Especially with newly sprouted or propagated Plumeria, too much exposure to the sun can scorch the leaves.
Relocate your Plumeria as soon as possible to reduce sun exposure. South-facing windows are great spots for Plumeria plants. If relocation is not possible, add a roof to provide shade to your Plumeria.
Your Plumeria will lose water in extremely hot conditions. Water the plant adequately to make up for the water loss.
Overwatering can cause a host of problems like root or stem rot or fungal infections. Water retention makes the roots squishy and unviable. They are unable to transport water to nourish the Plumeria.
This causes a chlorophyll shortage. The Plumeria is now unable to photosynthesize sunlight. The lack of chlorophyll causes discoloration in the Plumeria leaves. Chlorophyll is the component that gives the leaves their green color.
In its absence, they develop yellow spots which turn brown over time. To combat this Plumeria leaf problem, closely monitor the watering of your Plumeria.
For a newly planted Plumeria, water only once in 14 days. As it is in the process of taking root, it does not need much water. It will take about 5 weeks before the Plumeria is ready to receive more water.
If you see any signs of yellowing of leaves, immediately adjust your watering routine to suit your Plumeria. If the Plumeria experiences high sun exposure, it will need more water.
In the dormant season, it requires very less water. Unless you face very dry winters, avoid watering the Plumeria.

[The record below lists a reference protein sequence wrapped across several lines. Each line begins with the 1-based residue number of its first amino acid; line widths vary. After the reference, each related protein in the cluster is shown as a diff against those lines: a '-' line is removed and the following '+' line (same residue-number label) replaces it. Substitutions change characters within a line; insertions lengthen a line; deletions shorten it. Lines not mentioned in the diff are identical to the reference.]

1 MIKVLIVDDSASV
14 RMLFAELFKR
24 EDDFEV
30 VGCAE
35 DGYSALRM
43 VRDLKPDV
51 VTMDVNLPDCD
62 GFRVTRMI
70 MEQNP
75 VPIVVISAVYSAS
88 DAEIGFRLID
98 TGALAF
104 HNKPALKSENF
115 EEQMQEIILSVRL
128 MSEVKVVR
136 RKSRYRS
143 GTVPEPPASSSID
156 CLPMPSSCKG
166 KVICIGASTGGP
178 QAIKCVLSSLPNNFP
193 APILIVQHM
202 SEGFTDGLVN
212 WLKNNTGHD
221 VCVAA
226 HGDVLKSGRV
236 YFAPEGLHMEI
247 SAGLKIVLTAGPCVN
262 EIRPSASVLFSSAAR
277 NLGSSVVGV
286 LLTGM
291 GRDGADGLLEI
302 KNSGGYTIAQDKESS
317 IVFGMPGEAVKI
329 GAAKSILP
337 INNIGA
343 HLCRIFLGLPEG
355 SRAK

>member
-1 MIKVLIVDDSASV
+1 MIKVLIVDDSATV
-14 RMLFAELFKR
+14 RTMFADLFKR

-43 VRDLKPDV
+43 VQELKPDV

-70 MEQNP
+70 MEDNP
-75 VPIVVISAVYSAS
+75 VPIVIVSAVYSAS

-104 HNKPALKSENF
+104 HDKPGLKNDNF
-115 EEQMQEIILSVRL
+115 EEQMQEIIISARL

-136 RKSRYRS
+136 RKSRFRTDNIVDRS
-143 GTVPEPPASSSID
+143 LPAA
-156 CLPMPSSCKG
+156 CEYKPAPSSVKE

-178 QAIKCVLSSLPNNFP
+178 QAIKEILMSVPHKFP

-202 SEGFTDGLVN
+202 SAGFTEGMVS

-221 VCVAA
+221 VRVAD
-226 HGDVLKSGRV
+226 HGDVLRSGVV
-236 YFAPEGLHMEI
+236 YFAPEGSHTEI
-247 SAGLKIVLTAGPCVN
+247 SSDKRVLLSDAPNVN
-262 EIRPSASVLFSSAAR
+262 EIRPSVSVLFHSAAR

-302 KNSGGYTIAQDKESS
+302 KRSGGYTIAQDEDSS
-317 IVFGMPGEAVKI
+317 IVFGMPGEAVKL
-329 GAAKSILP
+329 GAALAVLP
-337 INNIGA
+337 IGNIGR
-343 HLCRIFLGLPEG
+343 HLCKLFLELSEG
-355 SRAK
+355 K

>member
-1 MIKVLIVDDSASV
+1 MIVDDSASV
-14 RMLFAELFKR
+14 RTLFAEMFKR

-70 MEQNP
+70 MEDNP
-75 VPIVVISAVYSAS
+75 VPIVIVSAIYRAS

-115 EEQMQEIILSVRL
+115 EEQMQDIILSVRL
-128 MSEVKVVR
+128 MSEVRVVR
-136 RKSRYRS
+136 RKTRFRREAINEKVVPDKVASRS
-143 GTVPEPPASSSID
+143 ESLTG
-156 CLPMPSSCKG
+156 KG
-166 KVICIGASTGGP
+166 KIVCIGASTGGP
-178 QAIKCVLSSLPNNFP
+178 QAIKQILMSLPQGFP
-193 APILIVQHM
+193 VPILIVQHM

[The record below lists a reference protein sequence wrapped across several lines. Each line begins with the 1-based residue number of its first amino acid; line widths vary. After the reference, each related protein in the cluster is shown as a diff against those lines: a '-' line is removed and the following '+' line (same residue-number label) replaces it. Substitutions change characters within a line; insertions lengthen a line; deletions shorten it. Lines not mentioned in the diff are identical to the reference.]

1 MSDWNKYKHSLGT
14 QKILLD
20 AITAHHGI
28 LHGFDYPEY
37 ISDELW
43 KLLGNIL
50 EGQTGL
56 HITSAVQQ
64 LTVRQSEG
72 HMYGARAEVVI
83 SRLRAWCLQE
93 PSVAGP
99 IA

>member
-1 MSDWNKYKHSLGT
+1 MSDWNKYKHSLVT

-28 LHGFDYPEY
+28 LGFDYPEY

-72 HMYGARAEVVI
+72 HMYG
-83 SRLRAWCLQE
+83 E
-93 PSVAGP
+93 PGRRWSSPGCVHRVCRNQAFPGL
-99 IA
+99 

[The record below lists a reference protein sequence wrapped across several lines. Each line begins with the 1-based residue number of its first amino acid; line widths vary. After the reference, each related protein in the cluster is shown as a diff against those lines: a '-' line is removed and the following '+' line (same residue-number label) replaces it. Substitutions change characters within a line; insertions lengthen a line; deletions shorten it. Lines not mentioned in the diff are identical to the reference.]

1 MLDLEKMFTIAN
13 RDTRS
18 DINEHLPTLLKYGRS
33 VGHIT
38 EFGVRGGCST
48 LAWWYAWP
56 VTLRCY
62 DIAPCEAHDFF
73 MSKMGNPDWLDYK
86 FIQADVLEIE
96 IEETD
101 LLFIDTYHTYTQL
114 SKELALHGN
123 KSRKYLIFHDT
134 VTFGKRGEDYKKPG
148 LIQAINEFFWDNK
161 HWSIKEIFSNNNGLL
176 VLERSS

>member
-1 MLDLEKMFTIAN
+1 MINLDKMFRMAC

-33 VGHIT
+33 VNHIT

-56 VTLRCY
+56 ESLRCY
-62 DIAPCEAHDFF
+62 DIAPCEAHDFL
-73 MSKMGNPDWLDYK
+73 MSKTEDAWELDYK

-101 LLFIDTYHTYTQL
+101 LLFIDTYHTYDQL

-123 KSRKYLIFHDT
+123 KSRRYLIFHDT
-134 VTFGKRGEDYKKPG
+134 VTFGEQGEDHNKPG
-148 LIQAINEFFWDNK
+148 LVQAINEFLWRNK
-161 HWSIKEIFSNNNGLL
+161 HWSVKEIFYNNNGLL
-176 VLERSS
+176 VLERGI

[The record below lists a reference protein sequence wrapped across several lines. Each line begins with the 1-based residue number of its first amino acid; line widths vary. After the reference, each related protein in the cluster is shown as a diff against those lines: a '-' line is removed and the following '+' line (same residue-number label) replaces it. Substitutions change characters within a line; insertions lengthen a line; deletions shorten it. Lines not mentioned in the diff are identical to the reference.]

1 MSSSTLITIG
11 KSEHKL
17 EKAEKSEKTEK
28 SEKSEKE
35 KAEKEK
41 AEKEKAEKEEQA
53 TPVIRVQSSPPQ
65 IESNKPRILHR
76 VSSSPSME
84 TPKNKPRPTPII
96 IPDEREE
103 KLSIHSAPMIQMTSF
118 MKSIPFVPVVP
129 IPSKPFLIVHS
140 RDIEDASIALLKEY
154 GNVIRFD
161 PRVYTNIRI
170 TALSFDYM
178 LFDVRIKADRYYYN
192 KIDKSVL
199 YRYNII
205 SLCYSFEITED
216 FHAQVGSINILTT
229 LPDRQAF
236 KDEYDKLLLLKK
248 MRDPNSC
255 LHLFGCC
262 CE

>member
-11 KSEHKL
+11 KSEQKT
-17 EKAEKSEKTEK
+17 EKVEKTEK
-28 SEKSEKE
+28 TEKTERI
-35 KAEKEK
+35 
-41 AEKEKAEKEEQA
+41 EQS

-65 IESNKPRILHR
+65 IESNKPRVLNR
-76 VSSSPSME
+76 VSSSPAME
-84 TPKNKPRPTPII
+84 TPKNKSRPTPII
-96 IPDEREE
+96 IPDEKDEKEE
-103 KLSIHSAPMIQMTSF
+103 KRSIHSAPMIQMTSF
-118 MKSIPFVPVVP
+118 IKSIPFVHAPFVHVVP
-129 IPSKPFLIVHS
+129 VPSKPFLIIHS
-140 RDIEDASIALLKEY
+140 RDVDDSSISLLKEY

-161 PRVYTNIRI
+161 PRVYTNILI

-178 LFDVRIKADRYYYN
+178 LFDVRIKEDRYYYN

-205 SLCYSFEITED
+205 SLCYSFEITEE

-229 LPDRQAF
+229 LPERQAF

Most importantly, make sure that the drainage in your Plumeria pot is efficient and effective.
Overusing or underusing fertilizer can also damage your Plumeria plant. The discoloration or disfiguration of leaves can be an indicator of the nutrient levels in the soil of the Plumeria.
A deficiency of phosphorus can cause reddish spots to appear on the leaves. Scorched or wilted leaves can be an indicator of insufficient potassium. Nitrogen deficiency causes discoloration and dark spots.
Plumeria prefers slightly acidic soil. Check the pH level of the soil to make sure it is favorable and facilitates the absorption of nutrients.
Check the fertilizer label and adjust accordingly to make up for deficient or overabundant nutrients.
Ants do not cause any direct damage to your Plumeria. They are attracted to the sweet-smelling Plumeria and collect the honeydew left behind by insects like aphids and mealybugs.
They protect these insects as they like having access to honeydew. Ants collect the honeydew and store it in the Plumeria tips. This creates a welcome environment for fungi like mildew or black tip fungus to grow.
If you see ants crawling about your Plumeria plant, do not attempt to eliminate them. Get rid of the honeydew-producing insects with an insecticide and the ants will leave on their own.
Pro tip—sprinkle some cinnamon around your plants to discourage ants.
It can be very frustrating to deal with problems in your Plumeria plant and not knowing what is causing them. Fortunately, most common Plumeria leaf problems can be solved easily—a little TLC is all it takes to restore a Plumeria to its former glory.
With this handy guide, we are sure you will be able to diagnose your Plumeria’s ailment effectively.